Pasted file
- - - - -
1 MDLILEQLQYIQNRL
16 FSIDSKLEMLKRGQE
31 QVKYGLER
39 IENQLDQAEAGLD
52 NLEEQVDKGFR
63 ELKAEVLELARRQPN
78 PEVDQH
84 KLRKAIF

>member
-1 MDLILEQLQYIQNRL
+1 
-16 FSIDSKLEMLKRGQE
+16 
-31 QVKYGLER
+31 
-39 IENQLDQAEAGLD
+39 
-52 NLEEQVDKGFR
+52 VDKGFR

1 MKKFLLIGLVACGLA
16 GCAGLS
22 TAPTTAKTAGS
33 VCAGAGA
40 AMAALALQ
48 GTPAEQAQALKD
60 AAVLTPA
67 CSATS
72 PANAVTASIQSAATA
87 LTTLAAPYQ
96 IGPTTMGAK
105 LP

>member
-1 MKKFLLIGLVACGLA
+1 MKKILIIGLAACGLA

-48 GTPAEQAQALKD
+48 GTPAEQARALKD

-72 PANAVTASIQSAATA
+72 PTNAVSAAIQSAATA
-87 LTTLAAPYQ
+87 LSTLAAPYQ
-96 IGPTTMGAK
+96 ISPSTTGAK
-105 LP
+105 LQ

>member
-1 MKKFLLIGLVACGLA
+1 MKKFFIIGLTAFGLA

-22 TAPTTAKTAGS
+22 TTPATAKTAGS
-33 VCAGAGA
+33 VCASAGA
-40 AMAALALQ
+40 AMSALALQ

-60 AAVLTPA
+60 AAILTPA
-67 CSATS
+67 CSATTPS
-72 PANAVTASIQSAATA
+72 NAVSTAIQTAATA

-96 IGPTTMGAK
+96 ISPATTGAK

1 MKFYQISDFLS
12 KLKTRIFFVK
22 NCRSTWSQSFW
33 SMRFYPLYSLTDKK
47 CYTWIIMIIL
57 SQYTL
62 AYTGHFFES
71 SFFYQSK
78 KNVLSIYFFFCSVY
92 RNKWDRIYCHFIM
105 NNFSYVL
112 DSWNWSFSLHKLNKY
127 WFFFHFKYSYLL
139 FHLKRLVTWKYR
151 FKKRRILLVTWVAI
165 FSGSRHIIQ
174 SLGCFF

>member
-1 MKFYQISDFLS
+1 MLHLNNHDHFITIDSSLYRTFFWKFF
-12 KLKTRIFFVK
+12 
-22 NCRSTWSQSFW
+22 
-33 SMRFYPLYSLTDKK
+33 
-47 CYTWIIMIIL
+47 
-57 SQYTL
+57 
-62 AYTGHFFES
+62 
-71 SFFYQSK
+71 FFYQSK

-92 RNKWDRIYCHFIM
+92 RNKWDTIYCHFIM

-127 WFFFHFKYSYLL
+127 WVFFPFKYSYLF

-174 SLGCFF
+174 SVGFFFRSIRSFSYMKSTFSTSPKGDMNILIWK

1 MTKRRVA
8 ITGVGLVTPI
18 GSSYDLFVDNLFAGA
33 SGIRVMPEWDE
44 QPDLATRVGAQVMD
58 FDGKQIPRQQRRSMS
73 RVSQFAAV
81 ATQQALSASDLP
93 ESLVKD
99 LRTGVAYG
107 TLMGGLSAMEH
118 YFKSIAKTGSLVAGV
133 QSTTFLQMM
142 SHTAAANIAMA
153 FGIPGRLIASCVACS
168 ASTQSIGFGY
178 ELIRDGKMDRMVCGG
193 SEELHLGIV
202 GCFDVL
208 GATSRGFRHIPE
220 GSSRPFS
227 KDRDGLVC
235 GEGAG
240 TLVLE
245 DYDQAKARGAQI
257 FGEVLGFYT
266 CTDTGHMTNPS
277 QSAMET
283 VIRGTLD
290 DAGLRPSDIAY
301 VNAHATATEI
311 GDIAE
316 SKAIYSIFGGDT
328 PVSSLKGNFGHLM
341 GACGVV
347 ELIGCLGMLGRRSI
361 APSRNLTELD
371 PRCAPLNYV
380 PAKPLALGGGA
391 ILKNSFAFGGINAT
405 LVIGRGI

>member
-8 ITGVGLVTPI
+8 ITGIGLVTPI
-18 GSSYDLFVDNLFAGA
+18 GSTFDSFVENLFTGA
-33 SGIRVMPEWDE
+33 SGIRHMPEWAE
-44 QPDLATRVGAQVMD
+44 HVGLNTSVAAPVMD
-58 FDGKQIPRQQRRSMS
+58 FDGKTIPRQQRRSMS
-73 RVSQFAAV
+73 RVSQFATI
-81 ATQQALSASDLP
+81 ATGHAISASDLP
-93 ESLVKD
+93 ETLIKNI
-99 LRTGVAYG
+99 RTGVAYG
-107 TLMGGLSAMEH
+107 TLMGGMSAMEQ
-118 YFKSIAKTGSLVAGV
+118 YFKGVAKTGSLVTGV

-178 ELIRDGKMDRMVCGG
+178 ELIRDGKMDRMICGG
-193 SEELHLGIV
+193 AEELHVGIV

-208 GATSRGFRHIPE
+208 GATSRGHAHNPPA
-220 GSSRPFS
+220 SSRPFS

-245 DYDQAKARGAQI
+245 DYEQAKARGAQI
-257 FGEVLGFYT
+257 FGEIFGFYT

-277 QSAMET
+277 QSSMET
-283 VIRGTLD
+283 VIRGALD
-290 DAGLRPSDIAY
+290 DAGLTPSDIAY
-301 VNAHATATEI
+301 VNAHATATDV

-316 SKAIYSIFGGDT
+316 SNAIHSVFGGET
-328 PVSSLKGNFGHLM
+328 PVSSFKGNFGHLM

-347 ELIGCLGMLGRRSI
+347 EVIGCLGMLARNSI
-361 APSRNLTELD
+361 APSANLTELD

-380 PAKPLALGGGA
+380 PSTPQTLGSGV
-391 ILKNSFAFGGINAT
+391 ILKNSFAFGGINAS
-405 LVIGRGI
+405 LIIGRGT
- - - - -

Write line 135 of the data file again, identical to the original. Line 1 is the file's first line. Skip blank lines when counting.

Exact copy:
328 PVSSLKGNFGHLM